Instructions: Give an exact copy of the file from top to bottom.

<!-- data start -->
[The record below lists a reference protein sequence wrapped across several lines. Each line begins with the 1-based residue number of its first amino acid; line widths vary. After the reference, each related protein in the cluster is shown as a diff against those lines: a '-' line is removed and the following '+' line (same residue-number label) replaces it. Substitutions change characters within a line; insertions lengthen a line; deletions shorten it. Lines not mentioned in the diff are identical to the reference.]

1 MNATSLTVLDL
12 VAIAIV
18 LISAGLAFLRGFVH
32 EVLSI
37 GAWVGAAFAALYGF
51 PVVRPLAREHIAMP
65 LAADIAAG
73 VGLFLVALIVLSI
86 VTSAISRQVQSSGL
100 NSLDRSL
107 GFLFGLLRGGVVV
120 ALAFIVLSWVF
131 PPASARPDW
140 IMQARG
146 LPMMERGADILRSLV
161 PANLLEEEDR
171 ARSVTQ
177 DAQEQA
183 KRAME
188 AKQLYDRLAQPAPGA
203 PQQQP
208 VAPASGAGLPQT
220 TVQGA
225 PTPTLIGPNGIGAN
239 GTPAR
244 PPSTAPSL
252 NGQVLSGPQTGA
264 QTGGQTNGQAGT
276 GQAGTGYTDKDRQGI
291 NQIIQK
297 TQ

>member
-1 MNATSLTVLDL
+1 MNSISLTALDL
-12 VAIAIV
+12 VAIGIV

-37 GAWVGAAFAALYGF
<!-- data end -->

[The record below lists a reference protein sequence wrapped across several lines. Each line begins with the 1-based residue number of its first amino acid; line widths vary. After the reference, each related protein in the cluster is shown as a diff against those lines: a '-' line is removed and the following '+' line (same residue-number label) replaces it. Substitutions change characters within a line; insertions lengthen a line; deletions shorten it. Lines not mentioned in the diff are identical to the reference.]

1 MNATSLTVLDL
12 VAIAIV
18 LISAGLAFLRGFVH
32 EVLSI
37 GAWVGAAFAALYGF
51 PVVRPLAREHIAMP
65 LAADIAAG
73 VGLFLVALIVLSI
86 VTSAISRQVQSSGL
100 NSLDRSL
107 GFLFGLLRGGVVV
120 ALAFIVLSWVF
131 PPASARPDW
140 IMQARG
146 LPMMERGADILRSLV
161 PANLLEEEDR
171 ARSVTQ
177 DAQEQA
183 KRAME
188 AKQLYDRLAQPAPGA
203 PQQQP
208 VAPASGAGLPQT
220 TVQGA
225 PTPTLIGPNGIGAN
239 GTPAR
244 PPSTAPSL
252 NGQVLSGPQTGA
264 QTGGQTNGQAGT
276 GQAGTGYTDKDRQGI
291 NQIIQK
297 TQ

>member
-1 MNATSLTVLDL
+1 MNSISLTALDL
-12 VAIAIV
+12 VAIGIV

-37 GAWVGAAFAALYGF